Whyhockey December Prospect Rankings

The 2018 NHL Draft, hosted by the Dallas Stars, is free of the “weak” stigma that surrounded the 2017 Draft. This is, of course, because of the headliners. Swedish Defenseman Rasmus Dahlin and Russian scorer Andrei Svechnikov are two franchise prospects. That’s been the case since this draft class started receiving marks from scouts and I’d be shocked if it would change.

Maybe a third prospect, like Adam Boqvist or Filip Zadina, takes the next step during the season and joins them in the top tier but it is unlikely the first or second slot will change this year. It is without drama.

Dahlin is getting quite the generational hype, not without merit. However, one would be mistaken to think the gap between one and two is a reflection on Svechnikov. The younger brother of Evgeny (Detroit first rounder), Andrei is a prolific goal scorer just coming back from a wrist injury. Neither Dahlin’s hype nor his injury should deter his second half.

It is still early in the draft season, so everything below here should be considered with a grain of salt, and open to revision and interpretation.

We already talked about how the top 2 at the draft alone makes 2018 a sexier draft class than 2017. Last year, Whyhockey was reluctant to label the class below average. Early returns show that patience may have been correct. While not excellent, the top end has intriguing names and more picks had a cup of coffee in NHL than expected this year. Draft class perceptions change over months; or weeks.

Way too early feeling is that the top 5 prospects in this draft are a good deal better than in 2017, while the Top 10 are noticeably better. After that, it really is about how the depth should fill out as the year goes along.  Again, lot of time remains but if I am a team whose main goal it is to get best draft pick possible this year, I want to be in the Top 5-8 picks at year’s end, so even if teams behind you move up in Lottery, you are likely to remain Top 10. There is likely a drop-off at this range (which isn’t atypical).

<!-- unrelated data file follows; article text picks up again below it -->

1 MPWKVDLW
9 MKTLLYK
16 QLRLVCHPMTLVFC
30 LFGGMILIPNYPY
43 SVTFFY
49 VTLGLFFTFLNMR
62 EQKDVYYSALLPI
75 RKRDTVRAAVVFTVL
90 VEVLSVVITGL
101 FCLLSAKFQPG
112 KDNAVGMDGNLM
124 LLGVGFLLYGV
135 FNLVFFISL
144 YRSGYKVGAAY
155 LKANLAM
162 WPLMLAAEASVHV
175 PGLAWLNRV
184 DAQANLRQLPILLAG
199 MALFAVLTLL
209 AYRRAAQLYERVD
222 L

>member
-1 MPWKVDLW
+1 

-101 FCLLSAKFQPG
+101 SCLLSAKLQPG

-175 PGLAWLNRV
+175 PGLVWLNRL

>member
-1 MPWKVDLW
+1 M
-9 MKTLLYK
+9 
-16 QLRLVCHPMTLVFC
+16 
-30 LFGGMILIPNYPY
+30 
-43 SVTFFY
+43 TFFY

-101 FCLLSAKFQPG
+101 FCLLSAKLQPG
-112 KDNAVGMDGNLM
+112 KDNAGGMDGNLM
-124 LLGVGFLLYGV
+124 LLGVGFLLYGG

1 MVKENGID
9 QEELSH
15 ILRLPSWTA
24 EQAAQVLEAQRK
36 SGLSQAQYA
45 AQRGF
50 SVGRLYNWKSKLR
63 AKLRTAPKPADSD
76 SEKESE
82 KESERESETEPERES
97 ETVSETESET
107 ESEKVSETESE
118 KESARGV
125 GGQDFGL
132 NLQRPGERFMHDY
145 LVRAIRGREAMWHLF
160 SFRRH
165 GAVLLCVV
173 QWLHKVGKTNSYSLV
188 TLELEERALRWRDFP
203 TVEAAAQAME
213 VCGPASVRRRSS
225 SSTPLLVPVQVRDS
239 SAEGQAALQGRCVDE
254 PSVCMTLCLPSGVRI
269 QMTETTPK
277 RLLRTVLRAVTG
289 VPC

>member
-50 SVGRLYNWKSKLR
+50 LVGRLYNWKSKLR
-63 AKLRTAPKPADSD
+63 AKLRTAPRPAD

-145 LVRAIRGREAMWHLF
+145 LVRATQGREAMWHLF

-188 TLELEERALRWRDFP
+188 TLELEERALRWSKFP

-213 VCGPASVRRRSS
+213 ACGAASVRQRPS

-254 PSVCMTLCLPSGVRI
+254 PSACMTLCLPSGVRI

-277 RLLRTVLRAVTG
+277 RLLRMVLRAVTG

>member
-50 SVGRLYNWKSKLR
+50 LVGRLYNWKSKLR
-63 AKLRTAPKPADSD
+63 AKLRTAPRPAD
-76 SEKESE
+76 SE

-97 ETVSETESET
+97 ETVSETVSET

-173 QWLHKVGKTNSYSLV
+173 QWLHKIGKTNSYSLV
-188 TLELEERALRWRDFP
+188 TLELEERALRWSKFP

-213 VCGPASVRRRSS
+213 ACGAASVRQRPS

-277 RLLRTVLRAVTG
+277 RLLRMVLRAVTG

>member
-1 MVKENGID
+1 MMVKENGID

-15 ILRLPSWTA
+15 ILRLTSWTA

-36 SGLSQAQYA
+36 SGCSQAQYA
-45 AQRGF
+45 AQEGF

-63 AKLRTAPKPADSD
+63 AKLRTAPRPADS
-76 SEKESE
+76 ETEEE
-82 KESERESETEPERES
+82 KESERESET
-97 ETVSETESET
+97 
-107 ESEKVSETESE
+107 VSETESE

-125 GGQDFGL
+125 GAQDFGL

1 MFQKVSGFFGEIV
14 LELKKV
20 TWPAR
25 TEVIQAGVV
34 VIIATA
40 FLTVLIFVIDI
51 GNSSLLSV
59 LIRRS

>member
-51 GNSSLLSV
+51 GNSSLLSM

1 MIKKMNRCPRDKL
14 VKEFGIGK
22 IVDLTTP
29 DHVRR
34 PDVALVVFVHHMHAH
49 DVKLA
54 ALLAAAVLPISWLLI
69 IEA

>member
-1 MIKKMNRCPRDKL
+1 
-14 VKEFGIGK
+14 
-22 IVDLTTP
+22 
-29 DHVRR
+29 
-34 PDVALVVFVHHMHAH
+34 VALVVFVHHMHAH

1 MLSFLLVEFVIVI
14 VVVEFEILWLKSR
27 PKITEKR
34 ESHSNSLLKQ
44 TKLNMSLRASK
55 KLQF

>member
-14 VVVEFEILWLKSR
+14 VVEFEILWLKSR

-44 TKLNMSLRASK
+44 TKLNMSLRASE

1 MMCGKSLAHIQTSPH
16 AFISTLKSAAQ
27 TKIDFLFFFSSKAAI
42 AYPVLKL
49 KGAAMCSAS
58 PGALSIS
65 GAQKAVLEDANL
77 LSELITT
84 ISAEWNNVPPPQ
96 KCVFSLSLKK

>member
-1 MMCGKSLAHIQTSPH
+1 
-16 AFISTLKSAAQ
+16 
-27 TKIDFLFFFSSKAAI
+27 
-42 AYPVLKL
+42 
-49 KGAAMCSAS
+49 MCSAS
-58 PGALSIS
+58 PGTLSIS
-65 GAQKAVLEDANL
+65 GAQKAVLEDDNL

The theme of this draft, unsurprisingly, is offensive defensemen.  It makes sense: Dahlin is the number one prospect; offensive defenseman are the hot new NHL commodity; and smaller blueliners are getting more scouts’ eyes.

Adam Boqvist (a.k.a. The Other Swede) is the clear second best defender and only a few challengers could attempt to threaten that spot. Boqvist’s IQ is elite, as is his ability to score. Quick hands and game processing skills allow Boqvist the ability to score from far out or work his way in close for the scoring chance.

Those challengers to Boqvist are also offensively slanted. Quinn Hughes and Ty Smith might be the next two defenders in high end skill despite their different trajectory. Hughes is already in NCAA at Michigan while Smith is riding the bus through the Western Hockey League. Evan Bouchard, Noah Dobson, Jett Woo, and Ryan Merkley are just a few other worthy candidates.

Another theme of this draft is the continued European feel in the first round. Or is it just the lack of Canadians up top that intensifies the very Euro vibe? Exceptional Status Joe Veleno is the first Canadian at #9 but the country makes up for it with 11 more through 31, currently.

Sixteen of the Top 31 are European, and the number would be higher if there were less scouts watching US development team trounce a thin USHL squad and more scouts watching [pick a league in Europe]. We, for one, welcome our new European overlords. This is definitely an European biased blog, and we aggressively rate European prospects that flash top end talent in one or more areas, or rate good in all aspects. It is why Isac Lundestrom notched ahead of Ryan McLeod.